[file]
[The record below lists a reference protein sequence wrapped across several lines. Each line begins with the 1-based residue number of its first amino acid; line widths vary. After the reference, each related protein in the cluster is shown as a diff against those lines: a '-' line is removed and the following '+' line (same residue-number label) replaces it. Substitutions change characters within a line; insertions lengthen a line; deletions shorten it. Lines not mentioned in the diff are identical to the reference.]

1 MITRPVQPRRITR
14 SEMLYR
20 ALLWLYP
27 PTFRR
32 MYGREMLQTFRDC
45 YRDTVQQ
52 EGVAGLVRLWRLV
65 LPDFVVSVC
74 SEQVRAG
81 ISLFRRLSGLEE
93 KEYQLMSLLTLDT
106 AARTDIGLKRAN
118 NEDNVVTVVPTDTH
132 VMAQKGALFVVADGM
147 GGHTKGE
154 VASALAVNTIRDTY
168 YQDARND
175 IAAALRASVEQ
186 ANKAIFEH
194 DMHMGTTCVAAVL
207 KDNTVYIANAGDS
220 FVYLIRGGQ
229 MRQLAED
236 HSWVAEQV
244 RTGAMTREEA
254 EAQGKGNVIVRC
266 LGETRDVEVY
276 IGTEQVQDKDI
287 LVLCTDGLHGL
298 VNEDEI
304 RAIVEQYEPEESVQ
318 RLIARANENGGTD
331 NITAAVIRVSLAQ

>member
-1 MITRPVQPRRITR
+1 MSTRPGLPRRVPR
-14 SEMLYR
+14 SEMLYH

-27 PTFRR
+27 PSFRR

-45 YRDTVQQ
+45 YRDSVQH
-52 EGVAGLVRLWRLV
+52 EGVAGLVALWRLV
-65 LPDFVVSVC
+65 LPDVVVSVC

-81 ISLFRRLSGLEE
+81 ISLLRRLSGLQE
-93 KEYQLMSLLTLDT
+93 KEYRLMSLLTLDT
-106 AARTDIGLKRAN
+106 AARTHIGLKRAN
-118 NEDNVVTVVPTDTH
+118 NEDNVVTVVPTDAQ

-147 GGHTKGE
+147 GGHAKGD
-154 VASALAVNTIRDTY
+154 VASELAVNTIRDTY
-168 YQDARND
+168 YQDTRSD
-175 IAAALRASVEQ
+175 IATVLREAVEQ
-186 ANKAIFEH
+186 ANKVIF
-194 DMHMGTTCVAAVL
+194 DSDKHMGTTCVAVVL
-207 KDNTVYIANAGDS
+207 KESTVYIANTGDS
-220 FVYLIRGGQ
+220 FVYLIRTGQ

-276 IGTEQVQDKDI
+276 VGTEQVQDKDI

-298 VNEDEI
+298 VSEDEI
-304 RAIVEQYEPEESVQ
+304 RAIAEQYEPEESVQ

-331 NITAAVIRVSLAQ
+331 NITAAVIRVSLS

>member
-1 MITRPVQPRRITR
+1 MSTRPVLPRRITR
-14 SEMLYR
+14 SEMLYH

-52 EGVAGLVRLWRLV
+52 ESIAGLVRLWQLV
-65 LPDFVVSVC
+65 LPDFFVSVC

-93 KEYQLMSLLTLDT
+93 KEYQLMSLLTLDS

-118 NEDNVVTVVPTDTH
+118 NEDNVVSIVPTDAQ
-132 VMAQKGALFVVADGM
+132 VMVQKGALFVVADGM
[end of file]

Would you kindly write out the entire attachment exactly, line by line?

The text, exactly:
[The record below lists a reference protein sequence wrapped across several lines. Each line begins with the 1-based residue number of its first amino acid; line widths vary. After the reference, each related protein in the cluster is shown as a diff against those lines: a '-' line is removed and the following '+' line (same residue-number label) replaces it. Substitutions change characters within a line; insertions lengthen a line; deletions shorten it. Lines not mentioned in the diff are identical to the reference.]

1 MITRPVQPRRITR
14 SEMLYR
20 ALLWLYP
27 PTFRR
32 MYGREMLQTFRDC
45 YRDTVQQ
52 EGVAGLVRLWRLV
65 LPDFVVSVC
74 SEQVRAG
81 ISLFRRLSGLEE
93 KEYQLMSLLTLDT
106 AARTDIGLKRAN
118 NEDNVVTVVPTDTH
132 VMAQKGALFVVADGM
147 GGHTKGE
154 VASALAVNTIRDTY
168 YQDARND
175 IAAALRASVEQ
186 ANKAIFEH
194 DMHMGTTCVAAVL
207 KDNTVYIANAGDS
220 FVYLIRGGQ
229 MRQLAED
236 HSWVAEQV
244 RTGAMTREEA
254 EAQGKGNVIVRC
266 LGETRDVEVY
276 IGTEQVQDKDI
287 LVLCTDGLHGL
298 VNEDEI
304 RAIVEQYEPEESVQ
318 RLIARANENGGTD
331 NITAAVIRVSLAQ

>member
-1 MITRPVQPRRITR
+1 MSTRPGLPRRVPR
-14 SEMLYR
+14 SEMLYH

-27 PTFRR
+27 PSFRR

-45 YRDTVQQ
+45 YRDSVQH
-52 EGVAGLVRLWRLV
+52 EGVAGLVALWRLV
-65 LPDFVVSVC
+65 LPDVVVSVC

-81 ISLFRRLSGLEE
+81 ISLLRRLSGLQE
-93 KEYQLMSLLTLDT
+93 KEYRLMSLLTLDT
-106 AARTDIGLKRAN
+106 AARTHIGLKRAN
-118 NEDNVVTVVPTDTH
+118 NEDNVVTVVPTDAQ

-147 GGHTKGE
+147 GGHAKGD
-154 VASALAVNTIRDTY
+154 VASELAVNTIRDTY
-168 YQDARND
+168 YQDTRSD
-175 IAAALRASVEQ
+175 IATVLREAVEQ
-186 ANKAIFEH
+186 ANKVIF
-194 DMHMGTTCVAAVL
+194 DSDKHMGTTCVAVVL
-207 KDNTVYIANAGDS
+207 KESTVYIANTGDS
-220 FVYLIRGGQ
+220 FVYLIRTGQ

-276 IGTEQVQDKDI
+276 VGTEQVQDKDI

-298 VNEDEI
+298 VSEDEI
-304 RAIVEQYEPEESVQ
+304 RAIAEQYEPEESVQ

-331 NITAAVIRVSLAQ
+331 NITAAVIRVSLS

>member
-1 MITRPVQPRRITR
+1 MSTRPVLPRRITR
-14 SEMLYR
+14 SEMLYH

-52 EGVAGLVRLWRLV
+52 ESIAGLVRLWQLV
-65 LPDFVVSVC
+65 LPDFFVSVC

-93 KEYQLMSLLTLDT
+93 KEYQLMSLLTLDS

-118 NEDNVVTVVPTDTH
+118 NEDNVVSIVPTDAQ
-132 VMAQKGALFVVADGM
+132 VMVQKGALFVVADGM